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Julia L. Bone and Louise M. Burke

Low energy availability can place athletes at increased risk of injury and illness and can be detected by a lower metabolic rate. The lowest metabolic rate is captured at the bedside, after an overnight fast and termed inpatient resting energy expenditure (REE). Measurements done in a laboratory with a shorter overnight fast are termed outpatient REE. Although important to know what the lowest energy expenditure, a bedside measure and/or 12-hr fast is not always practical or logistically possible particularly when you take into account an athlete’s training schedule. The aim of this investigation was to compare a bedside measure of resting metabolism with a laboratory measure in athletes following an 8-hr fast. Thirty-two athletes (24 females and eight males) underwent measures of resting metabolism using indirect calorimetry once at their bedside (inpatient) and once in a simulated laboratory setting (outpatient). Paired t test was used to compare the mean ± SD differences between the two protocols. Inpatient REE was 7,302 ± 1,272 kJ/day and outpatient REE was 7,216 ± 1,116 kJ/day (p = .448). Thirteen participants repeated the outpatient protocol and 17 repeated the inpatient protocol to assess the day-to-day variation. Reliability was assessed using the intraclass correlation coefficient and typical error. The inpatient-protocol variability was 96% with a typical error of 336.2 kJ/day. For the outpatient protocol, the intraclass correlation coefficient and typical error were 87% and 477.6 kJ/day, respectively. Results indicate no difference in REE when measured under inpatient and outpatient conditions; however, the inpatient protocol has greater reliability.

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János Négyesi, Menno P. Veldman, Kelly M.M. Berghuis, Marie Javet, József Tihanyi and Tibor Hortobágyi

Sensory input can modify motor function and magnify interlimb transfer. We examined the effects of low-intensity somatosensory electrical stimulation (SES) on motor practice-induced skill acquisition and intermanual transfer. Participants practiced a visuomotor skill for 25 min and received SES to the practice or the transfer arm. Responses to single- and double-pulse transcranial magnetic stimulation were measured in both extensor carpi radialis. SES did not further increase skill acquisition (motor practice with right hand [RMP]: 30.8% and motor practice with right hand + somatosensory electrical stimulation to the right arm [RMP + RSES]: 27.8%) and intermanual transfer (RMP: 13.6% and RMP + RSES: 9.8%) when delivered to the left arm (motor practice with right hand + somatosensory electrical stimulation to the left arm [RMP + LSES]: 44.8% and 18.6%, respectively). Furthermore, transcranial magnetic stimulation measures revealed no changes in either hand. Future studies should systematically manipulate SES parameters to better understand the mechanisms of how SES affords motor learning benefits documented but not studied in patients.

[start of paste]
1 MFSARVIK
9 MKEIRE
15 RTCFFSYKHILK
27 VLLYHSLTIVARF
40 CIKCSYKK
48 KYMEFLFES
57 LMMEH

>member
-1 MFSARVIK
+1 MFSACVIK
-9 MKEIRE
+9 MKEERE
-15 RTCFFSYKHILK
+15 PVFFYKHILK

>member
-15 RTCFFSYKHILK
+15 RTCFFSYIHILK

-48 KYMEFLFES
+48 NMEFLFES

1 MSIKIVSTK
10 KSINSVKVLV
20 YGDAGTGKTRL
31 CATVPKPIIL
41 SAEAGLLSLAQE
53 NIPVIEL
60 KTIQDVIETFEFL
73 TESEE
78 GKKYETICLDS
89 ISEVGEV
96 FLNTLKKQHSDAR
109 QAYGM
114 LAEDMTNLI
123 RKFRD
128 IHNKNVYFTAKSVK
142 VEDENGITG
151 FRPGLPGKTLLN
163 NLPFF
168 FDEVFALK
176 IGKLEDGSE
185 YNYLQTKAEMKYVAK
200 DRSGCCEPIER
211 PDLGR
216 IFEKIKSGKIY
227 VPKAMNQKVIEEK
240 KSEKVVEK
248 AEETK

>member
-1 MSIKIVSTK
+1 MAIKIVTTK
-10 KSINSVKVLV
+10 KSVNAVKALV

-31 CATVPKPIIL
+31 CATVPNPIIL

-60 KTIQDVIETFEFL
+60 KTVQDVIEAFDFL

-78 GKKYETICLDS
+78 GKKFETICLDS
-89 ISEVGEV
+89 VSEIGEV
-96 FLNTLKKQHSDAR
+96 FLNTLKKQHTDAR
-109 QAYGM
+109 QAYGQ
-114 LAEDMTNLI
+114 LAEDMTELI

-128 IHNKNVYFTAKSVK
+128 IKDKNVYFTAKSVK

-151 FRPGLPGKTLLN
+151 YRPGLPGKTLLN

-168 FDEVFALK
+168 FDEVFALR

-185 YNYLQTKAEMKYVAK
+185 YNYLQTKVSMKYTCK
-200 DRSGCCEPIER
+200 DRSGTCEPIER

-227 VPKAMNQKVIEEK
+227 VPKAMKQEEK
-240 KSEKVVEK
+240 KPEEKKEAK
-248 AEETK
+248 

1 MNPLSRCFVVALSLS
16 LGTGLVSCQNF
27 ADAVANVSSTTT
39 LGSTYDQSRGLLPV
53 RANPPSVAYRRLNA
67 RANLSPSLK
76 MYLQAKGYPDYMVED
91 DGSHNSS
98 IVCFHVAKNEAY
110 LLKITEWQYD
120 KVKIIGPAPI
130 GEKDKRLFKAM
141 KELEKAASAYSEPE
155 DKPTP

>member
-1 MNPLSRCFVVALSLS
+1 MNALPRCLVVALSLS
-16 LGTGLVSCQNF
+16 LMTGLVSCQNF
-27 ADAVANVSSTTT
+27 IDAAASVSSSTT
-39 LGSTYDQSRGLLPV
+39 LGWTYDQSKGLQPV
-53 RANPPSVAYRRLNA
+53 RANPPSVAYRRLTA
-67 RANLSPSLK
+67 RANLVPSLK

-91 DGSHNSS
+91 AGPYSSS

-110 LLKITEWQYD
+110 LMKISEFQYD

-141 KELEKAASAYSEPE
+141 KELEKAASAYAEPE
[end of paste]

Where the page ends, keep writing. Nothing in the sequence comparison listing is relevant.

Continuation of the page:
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Stephen M. Glass, Brian L. Cone, Christopher K. Rhea, Donna M. Duffy and Scott E. Ross

Context: Previous work suggests that balance behavior is a sex-dependent, complex process that can be characterized by linear and nonlinear metrics. Although a certain degree of center of pressure variability may be expected based on sexual dimorphism, there is evidence to suggest that these effects are obscured by potential interactions between sex and anthropometric factors. To date, no study has accounted for such interactive effects using both linear and nonlinear measures. Objective: This investigation sought to analyze interactive models featuring sex, height, and weight as predictors of linear and nonlinear aspects of postural control. Design: Cross-sectional study. Setting: Controlled laboratory. Participants: A total of 26 males (23.80 [3.44] y, 177.87 [6.44] cm, 81.70 [10.80] kg) and 28 females (21.14 [2.03] y, 169.57 [8.80] cm, 64.48 [8.86] kg) were sampled from a healthy university population. MainOutcomeMeasures: Linear (range [RNG], velocity [VEL], and SD) and nonlinear (detrended fluctuation analysis scaling exponent, multivariate multiscale sample entropy [MMSECI]) summary metrics of center of pressure time series. Procedure: Participants stood on a force plate for 20 seconds in 3 conditions: double (D), single (S), and tandem (T) stance. Data for each stance condition were analyzed using regression models with interaction terms for sex × height and sex × weight. In D, weight had a positive, significant main effect on VELy, MMSECId, and MMSECIv. In men, height was observed to have a positive effect on SDy (S), RNGy (S), and RNGx (T) and a negative effect on MMSECIv (T). In women, weight was observed to have a positive effect on SDy and VELx (both T). Conclusions: Our findings suggest that men and women differ with respect to certain linear and nonlinear aspects of balance behavior, and that these differences may reflect sex-specific behavioral patterns in addition to effects related to sexual dimorphism.